After reaching there, we decided to restart Mr Tek Nath Rizal’s stalled works which had been in limbo due to his abduction. We, (Me, Subba and Kishore) initiated to mobilize human right support locally and internationally and started to collect food and medicine needed to those exiled people to cure their disease first. At the same time, we proposed to arrange peaceful sitting in India and Nepal to highlight the racial discrimination in Bhutan. Also, we widened the working modality from Assam and Bengal’s tea garden and got green signal from stakeholders groups. We began with one day hunger strike in front of SAARC secretariat building in Kathmandu, Jantar Mantar in Delhi and Ram gad in Garganda. To achieve these objectives, our group ( Me and Subba along with other friends ) proceeded to Kath Mandu for sitting in hunger strike scheduled on September 7, 1990 , in front of SAARC secretariat building . Next day , we met Nepalis congress troika Shree Ganesh Man Sing Jee , Krisna Prasad Bhattarai ji( interim prime minister ) and General secretary Girija Prasad who declared official support for Bhutan’s human Rights and democratic movement, In Nepalis congress press release, honorable Girija Prasad Koirala requested the king of Bhutan to respect the human rights and democracy demanded by his subjects by adopting dialogue with them.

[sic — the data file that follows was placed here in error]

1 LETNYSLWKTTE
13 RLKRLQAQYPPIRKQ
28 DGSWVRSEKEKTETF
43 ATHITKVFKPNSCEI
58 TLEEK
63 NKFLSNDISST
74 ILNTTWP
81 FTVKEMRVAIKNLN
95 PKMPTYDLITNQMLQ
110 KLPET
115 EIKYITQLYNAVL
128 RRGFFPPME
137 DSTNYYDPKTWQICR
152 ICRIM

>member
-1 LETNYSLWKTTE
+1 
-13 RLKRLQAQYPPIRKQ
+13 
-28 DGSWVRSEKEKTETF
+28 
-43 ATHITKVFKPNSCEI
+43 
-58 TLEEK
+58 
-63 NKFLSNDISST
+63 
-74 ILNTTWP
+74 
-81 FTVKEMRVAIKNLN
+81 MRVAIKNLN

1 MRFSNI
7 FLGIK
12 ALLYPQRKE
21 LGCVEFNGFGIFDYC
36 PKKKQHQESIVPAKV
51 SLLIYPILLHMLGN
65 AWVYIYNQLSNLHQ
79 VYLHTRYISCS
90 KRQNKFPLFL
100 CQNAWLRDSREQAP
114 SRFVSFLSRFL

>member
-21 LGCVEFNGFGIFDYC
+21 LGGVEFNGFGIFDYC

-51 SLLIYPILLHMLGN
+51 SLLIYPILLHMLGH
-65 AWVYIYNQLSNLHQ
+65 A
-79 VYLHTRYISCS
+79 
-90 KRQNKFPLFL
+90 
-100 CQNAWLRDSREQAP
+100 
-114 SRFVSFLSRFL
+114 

After Nepal’s trip, we proceeded to Sikkim and met Chief Minister Narbahadur Bhandari (he had declared his support to Bhutanese movement from Kal Chini gathering). Immediately after Sikkim’s trip, we attended world human right conference scheduled in New Delhi on 10 December 1990. This conference was chaired by chief justice PN Bhagawati. There we succeeded to encounter the representative of Bhutanese embassy S Rabgay who tried to refute our claim stating that there is excellent peace and tranquility, During our stay in Delhi , we met Ravi Nair ( SB became close friend of him ), justice krisna aiyar and Rishikesh Sah and requested them to support us ( Bhutan’s human right issue ) to internationalize Bhutan’s human right situation, focusing on Dasho Tek Nath Rizal and all other captives from southern Bhutan imprisoned in different jail of Bhutan.
In Delhi itself, we decided to revitalize the organization (PFHR , )to spearhead human right activities and arranged a meeting in Jawaharlal national university ( JNU) where our accommodation was provided by local human right activist. There, we filled official portfolios vacated after Dasho Teknath, Jogen Gajmer and Sushil Pokhrel’s arrest. We unanimously selected S.B as acting chairman ( not full chairman because until Rizal and his associate were released from Bhutanese jail the post of chairmanship was decided to be kept empty in honor of Dasho Rizal ) of PFHR ,I as chief advisor , B.B Thapa as liaison officer and Kishor Rai as general secretary . These executives decided to publish newspaper, Amar Bhutan under PFHR from exile. Again, I got the responsibility of correspondence and editor of this paper and accelerated to highlight all atrocities occurring in Bhutan. Amar Bhutan became very popular in all entry points of Bhutan, Assam and Bengal and in refugee affected area of Nepal, Sikkim and Darjeling. Government agents in all these places became alert and collected them for their consumption or information.